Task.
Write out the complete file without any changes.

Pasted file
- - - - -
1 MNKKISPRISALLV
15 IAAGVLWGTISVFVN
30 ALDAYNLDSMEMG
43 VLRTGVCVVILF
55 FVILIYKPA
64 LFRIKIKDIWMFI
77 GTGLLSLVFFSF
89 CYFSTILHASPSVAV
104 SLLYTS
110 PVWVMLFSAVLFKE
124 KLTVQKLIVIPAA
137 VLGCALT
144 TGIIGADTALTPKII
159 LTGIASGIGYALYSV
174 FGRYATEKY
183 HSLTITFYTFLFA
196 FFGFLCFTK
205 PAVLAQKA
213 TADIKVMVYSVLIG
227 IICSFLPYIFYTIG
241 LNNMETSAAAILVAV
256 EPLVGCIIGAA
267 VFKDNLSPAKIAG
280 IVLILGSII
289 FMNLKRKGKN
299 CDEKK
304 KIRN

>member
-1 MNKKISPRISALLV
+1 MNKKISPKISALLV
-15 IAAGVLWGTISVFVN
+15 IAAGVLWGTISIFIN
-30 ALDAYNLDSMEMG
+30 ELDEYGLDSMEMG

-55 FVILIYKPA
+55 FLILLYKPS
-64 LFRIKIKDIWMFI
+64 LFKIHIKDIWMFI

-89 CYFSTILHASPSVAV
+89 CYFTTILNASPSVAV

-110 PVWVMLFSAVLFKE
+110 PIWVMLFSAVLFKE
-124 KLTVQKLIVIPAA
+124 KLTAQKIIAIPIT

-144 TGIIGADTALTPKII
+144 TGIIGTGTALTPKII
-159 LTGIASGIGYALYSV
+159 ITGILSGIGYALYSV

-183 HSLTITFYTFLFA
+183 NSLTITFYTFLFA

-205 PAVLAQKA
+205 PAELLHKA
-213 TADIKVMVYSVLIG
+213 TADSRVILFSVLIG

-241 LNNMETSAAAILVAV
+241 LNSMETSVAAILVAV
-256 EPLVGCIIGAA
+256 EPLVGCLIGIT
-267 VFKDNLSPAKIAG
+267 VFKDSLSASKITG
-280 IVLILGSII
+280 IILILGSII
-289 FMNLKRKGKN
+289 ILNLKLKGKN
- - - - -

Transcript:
1 MNKKISPRISALLV
15 IAAGVLWGTISVFVN
30 ALDAYNLDSMEMG
43 VLRTGVCVVILF
55 FVILIYKPA
64 LFRIKIKDIWMFI
77 GTGLLSLVFFSF
89 CYFSTILHASPSVAV
104 SLLYTS
110 PVWVMLFSAVLFKE
124 KLTVQKLIVIPAA
137 VLGCALT
144 TGIIGADTALTPKII
159 LTGIASGIGYALYSV
174 FGRYATEKY
183 HSLTITFYTFLFA
196 FFGFLCFTK
205 PAVLAQKA
213 TADIKVMVYSVLIG
227 IICSFLPYIFYTIG
241 LNNMETSAAAILVAV
256 EPLVGCIIGAA
267 VFKDNLSPAKIAG
280 IVLILGSII
289 FMNLKRKGKN
299 CDEKK
304 KIRN

>member
-1 MNKKISPRISALLV
+1 MNKKISPKISALLV
-15 IAAGVLWGTISVFVN
+15 IAAGVLWGTISIFIN
-30 ALDAYNLDSMEMG
+30 ELDEYGLDSMEMG

-55 FVILIYKPA
+55 FLILLYKPS
-64 LFRIKIKDIWMFI
+64 LFKIHIKDIWMFI

-89 CYFSTILHASPSVAV
+89 CYFTTILNASPSVAV

-110 PVWVMLFSAVLFKE
+110 PIWVMLFSAVLFKE
-124 KLTVQKLIVIPAA
+124 KLTAQKIIAIPIT

-144 TGIIGADTALTPKII
+144 TGIIGTGTALTPKII
-159 LTGIASGIGYALYSV
+159 ITGILSGIGYALYSV

-183 HSLTITFYTFLFA
+183 NSLTITFYTFLFA

-205 PAVLAQKA
+205 PAELLHKA
-213 TADIKVMVYSVLIG
+213 TADSRVILFSVLIG

-241 LNNMETSAAAILVAV
+241 LNSMETSVAAILVAV
-256 EPLVGCIIGAA
+256 EPLVGCLIGIT
-267 VFKDNLSPAKIAG
+267 VFKDSLSASKITG
-280 IVLILGSII
+280 IILILGSII
-289 FMNLKRKGKN
+289 ILNLKLKGKN